A group of mathematicians has shown that at critical moments, a symmetry called rotational invariance is a universal property across many physical systems.

Read the full article at: www.quantamagazine.org

Topological synchronization: explosive transition and rhythmic phase

Complexity Digest - Tue, 07/13/2021 - 20:08

Lucille Calmon, Juan G. Restrepo, Joaquín J. Torres, Ginestra Bianconi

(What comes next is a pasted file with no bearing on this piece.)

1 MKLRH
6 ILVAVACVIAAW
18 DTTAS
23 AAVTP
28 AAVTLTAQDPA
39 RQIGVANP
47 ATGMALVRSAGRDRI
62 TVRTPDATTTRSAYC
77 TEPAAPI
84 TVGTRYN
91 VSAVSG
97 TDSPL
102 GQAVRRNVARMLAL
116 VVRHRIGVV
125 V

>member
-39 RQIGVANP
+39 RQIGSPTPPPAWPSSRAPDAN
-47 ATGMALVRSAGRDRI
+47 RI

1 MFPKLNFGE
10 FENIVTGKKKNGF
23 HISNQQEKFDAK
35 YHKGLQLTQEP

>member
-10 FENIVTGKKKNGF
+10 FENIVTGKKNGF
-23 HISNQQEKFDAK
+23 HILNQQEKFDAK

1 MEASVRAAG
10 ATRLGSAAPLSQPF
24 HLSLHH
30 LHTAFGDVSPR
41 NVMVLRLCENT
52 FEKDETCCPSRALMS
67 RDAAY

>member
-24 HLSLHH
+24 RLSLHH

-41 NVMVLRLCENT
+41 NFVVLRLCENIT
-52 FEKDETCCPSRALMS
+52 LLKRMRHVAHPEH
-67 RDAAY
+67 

Topological signals defined on nodes, links and higher dimensional simplices define the dynamical state of a network or of a simplicial complex. As such, topological signals are attracting increasing attention in network theory, dynamical systems, signal processing and machine learning. Topological signals defined on the nodes are typically studied in network dynamics, while topological signals defined on links are much less explored. Here we investigate topological synchronization describing locally coupled topological signals defined on the nodes and on the links of a network. The dynamics of signals defined on the nodes is affected by a phase lag depending on the dynamical state of nearby links and vice versa, the dynamics of topological signals defined on the links is affected by a phase lag depending on the dynamical state of nearby nodes. We show that topological synchronization on a fully connected network is explosive and leads to a discontinuous forward transition and a continuous backward transition. The analytical investigation of the phase diagram provides an analytical expression for the critical threshold of the discontinuous explosive synchronization. The model also displays an exotic coherent synchronized phase, also called rhythmic phase, characterized by having non-stationary order parameters which can shed light on topological mechanisms for the emergence of brain rhythms.